Grace Acan spent years as a captive of Ugandan rebels, now she helps casualties of war rebuild their lives

Grace Acan was among 139 schoolgirls kidnapped by the Lord's Resistance Army in 1996. After years in captivity, she escaped and now helps other conflict survivors to find their place in the world.

'I learned to do everything — however hard it was — in order to survive,' Acan says

Grace Acan at St Mary's College in Uganda, May 2017. She was kidnapped from the school, along with 138 other pupils, in 1996. (Véronique Bourget/Conjugal Slavery in War Partnership Coordinator)
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Grace Acan was 14 when fighters for the Lord's Resistance Army came to her school's dormitory in the dead of night.

When she and her classmates refused to open the door, the men used an axe to cleave apart a window sill. They tied the girls' hands, ransacked their belongings and then marched them away.

It was 1996, and the LRA — led by Joseph Kony — were known for abducting youth to turn them into child soldiers or sex slaves.

Kidnappings had happened before, and the girls — 139 pupils of St Mary's College in Aboke, northern Uganda — hoped their release would be negotiated quickly. But after a day spent walking through the Uganda bush, they were assembled to be questioned by the men.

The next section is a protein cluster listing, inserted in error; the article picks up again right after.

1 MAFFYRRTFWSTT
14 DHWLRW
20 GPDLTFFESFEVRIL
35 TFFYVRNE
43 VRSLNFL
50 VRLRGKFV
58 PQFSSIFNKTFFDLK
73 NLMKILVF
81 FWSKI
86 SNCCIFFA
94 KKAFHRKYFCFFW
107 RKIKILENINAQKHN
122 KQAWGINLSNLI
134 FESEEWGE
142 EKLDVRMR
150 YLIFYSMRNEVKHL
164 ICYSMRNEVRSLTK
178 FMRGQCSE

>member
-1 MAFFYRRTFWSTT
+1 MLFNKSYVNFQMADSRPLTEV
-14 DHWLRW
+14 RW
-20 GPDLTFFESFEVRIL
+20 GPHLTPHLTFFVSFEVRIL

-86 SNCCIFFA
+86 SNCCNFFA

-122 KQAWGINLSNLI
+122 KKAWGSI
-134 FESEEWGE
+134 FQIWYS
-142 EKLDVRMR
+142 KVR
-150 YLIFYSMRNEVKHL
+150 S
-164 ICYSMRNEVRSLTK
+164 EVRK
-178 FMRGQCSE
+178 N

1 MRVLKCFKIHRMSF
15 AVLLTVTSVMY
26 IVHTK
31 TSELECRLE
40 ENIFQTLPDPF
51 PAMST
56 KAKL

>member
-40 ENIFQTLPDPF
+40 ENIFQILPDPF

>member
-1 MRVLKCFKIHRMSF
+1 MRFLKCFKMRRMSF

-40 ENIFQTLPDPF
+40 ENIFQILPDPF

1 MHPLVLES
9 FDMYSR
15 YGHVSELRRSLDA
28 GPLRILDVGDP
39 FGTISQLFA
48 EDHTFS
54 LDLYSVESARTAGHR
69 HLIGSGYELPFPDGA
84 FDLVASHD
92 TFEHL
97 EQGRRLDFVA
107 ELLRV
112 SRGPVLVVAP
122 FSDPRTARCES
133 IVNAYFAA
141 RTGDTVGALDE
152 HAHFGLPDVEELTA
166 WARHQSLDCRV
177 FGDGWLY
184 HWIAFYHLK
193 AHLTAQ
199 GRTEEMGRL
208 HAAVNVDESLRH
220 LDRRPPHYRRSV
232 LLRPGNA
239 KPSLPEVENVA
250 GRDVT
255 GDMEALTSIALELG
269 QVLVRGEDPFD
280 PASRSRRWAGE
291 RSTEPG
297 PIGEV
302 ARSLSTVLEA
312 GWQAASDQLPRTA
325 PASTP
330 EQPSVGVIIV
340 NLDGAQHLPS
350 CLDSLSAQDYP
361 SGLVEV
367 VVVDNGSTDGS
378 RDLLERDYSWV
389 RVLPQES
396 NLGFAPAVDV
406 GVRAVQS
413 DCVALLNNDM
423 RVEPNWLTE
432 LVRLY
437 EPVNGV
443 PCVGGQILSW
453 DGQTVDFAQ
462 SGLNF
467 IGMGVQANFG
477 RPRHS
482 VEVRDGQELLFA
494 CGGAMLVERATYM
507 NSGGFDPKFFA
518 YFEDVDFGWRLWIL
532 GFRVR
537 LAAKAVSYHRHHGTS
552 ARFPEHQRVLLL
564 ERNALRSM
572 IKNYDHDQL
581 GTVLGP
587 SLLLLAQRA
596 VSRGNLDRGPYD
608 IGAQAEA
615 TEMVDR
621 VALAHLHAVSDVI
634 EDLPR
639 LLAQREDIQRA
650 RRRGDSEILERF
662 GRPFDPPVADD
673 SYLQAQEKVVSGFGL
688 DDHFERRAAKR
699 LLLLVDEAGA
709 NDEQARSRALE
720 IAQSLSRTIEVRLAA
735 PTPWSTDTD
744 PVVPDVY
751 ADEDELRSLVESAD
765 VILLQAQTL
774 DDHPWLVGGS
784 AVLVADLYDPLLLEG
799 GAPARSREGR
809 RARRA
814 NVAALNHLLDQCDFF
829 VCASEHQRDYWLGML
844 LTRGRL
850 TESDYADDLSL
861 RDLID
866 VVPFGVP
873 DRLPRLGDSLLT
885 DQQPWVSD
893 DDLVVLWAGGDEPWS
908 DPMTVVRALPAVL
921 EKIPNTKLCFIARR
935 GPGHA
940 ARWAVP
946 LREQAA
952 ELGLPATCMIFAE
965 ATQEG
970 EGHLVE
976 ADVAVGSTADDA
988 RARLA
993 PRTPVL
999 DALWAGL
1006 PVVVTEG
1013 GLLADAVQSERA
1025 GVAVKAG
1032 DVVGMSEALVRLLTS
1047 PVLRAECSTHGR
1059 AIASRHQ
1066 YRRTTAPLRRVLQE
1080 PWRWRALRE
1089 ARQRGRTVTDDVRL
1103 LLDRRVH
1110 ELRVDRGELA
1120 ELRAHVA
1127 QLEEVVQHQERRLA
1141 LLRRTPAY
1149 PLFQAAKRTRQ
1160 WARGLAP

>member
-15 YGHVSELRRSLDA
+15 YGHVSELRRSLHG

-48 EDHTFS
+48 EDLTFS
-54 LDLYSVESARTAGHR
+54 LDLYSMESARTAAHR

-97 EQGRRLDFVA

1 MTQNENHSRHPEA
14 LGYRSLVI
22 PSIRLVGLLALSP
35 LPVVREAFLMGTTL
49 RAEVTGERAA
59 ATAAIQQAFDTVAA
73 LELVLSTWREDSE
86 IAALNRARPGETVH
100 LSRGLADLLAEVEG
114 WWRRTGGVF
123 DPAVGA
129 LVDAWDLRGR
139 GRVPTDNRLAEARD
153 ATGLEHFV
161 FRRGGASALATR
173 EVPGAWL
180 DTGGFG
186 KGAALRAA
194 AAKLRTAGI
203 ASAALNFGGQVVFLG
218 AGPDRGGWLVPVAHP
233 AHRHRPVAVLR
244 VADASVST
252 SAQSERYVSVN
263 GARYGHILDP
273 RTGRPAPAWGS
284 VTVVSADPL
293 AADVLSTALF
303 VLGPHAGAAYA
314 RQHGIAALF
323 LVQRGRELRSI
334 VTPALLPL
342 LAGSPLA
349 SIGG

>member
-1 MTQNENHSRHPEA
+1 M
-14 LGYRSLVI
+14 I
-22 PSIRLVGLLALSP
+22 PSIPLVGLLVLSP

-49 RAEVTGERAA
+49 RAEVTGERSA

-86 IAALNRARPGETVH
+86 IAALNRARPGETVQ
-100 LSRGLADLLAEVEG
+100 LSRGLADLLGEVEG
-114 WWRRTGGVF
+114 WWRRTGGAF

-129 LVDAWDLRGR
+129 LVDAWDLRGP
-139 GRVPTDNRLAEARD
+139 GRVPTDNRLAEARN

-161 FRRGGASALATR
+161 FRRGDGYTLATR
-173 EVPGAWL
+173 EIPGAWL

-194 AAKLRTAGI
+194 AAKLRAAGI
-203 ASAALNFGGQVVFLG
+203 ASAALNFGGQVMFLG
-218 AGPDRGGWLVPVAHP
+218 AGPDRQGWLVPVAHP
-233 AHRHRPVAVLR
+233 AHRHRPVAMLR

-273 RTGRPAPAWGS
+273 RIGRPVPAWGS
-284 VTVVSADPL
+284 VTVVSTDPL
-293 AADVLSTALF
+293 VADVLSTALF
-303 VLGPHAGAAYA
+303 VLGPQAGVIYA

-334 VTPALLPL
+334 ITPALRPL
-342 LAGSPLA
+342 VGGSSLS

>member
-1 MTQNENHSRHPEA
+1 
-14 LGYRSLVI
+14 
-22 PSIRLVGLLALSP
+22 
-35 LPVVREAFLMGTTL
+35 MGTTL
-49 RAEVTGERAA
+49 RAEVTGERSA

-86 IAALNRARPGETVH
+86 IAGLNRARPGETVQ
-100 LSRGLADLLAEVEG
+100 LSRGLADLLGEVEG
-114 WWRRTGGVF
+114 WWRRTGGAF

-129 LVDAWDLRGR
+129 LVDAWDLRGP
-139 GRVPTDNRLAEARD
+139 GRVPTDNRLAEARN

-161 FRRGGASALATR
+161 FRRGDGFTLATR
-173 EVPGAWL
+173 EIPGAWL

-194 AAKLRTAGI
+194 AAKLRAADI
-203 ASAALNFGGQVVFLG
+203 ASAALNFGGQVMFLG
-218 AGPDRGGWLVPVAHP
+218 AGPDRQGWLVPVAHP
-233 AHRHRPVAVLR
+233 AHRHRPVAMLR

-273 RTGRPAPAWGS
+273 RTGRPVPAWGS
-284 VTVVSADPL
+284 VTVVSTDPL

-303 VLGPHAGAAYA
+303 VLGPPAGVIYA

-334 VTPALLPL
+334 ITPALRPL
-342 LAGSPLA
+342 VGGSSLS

The dormitory where Grace Acan and her classmates were sleeping when the LRA came. (Conjugal Slavery in War Partnership)

"They picked the girls one by one," Acan recalled to The Current's guest host Laura Lynch. "Then they say, 'Get up, what's your name? Where do you come from? What are your parents' names?'"

The girls were split into two groups. Eventually 109 girls stood on one side; 30 on the other. The larger group was released, but Acan was in the smaller group, "the side that they said would remain with the rebels."

She doesn't know why she was picked to stay, but she would spend nearly eight years in captivity as one of the Aboke Girls. Her life became one of servitude, as she endured a forced marriage and constant movement to evade government forces.

The dormitory has been remodelled, but the windows were much lower when Acan stayed there, which allowed the men access. (Conjugal Slavery in War Partnership)

Acan told herself she had to survive, for the family she had left behind and the children she bore while in captivity.

"There came a point where I realized that i what is very important is life." 

"I learned to do everything — however hard it was — in order to survive and stay alive."

One day, while fleeing an attack on their camp, Acan became separated and suddenly found herself alone with her child in the forest. She escaped, reunited with her family, and went back to school to become "an independent woman."

She now works with women and children affected by war, and even works to secure the financial futures of children born from forced marriages by connecting them with the families of their fathers.

Listen to Grace Acan's story of her life in the hands of the LRA by hitting the play button near the top of this page. You can also share this article across email, Facebook, Twitter and other platforms.


This segment was produced by The Current's Karin Marley and Howard Goldenthal.

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